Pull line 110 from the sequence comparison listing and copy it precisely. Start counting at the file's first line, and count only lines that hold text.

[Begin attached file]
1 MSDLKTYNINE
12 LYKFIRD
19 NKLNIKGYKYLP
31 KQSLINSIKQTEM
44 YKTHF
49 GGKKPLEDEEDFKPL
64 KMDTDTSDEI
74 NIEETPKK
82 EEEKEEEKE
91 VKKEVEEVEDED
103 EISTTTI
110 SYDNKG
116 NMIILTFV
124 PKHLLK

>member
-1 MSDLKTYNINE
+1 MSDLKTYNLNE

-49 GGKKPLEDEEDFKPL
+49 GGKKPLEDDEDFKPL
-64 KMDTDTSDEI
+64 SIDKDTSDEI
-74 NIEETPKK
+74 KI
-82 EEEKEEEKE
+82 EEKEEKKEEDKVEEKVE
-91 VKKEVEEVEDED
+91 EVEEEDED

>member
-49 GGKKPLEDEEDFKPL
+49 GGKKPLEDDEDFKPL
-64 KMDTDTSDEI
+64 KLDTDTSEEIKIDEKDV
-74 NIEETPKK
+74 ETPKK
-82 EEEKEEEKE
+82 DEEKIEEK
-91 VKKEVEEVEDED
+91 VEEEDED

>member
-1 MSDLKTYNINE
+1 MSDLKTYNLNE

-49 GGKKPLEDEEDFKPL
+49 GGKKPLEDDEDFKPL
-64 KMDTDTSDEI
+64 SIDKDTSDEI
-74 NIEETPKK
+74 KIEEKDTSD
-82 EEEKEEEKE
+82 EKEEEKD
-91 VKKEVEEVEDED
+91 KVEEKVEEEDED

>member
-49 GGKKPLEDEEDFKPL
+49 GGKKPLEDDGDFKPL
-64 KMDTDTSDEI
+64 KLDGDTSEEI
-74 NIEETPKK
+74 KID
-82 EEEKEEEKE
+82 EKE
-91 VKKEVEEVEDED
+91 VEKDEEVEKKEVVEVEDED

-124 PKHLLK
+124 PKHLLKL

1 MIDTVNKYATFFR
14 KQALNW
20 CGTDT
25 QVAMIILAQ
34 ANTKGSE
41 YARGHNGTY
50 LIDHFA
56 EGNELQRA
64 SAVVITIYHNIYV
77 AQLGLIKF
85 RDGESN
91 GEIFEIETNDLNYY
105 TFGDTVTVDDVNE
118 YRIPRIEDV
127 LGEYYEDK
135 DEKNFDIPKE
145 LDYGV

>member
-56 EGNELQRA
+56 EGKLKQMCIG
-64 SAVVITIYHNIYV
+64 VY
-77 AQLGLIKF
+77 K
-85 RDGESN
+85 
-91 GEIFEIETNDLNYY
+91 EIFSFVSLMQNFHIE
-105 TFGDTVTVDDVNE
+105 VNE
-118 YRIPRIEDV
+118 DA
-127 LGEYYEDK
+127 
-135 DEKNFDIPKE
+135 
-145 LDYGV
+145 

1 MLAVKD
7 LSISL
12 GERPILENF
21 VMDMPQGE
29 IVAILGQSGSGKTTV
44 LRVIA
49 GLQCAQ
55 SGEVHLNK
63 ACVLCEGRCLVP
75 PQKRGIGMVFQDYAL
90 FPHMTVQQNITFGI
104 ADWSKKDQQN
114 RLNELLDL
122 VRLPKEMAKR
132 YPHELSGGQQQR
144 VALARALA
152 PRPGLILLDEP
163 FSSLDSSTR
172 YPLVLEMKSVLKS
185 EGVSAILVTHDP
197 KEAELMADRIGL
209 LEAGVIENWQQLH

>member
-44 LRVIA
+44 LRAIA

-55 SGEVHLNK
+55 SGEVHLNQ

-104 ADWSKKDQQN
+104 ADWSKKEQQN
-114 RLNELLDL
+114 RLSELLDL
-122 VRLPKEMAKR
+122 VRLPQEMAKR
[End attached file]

55 SGEVHLNK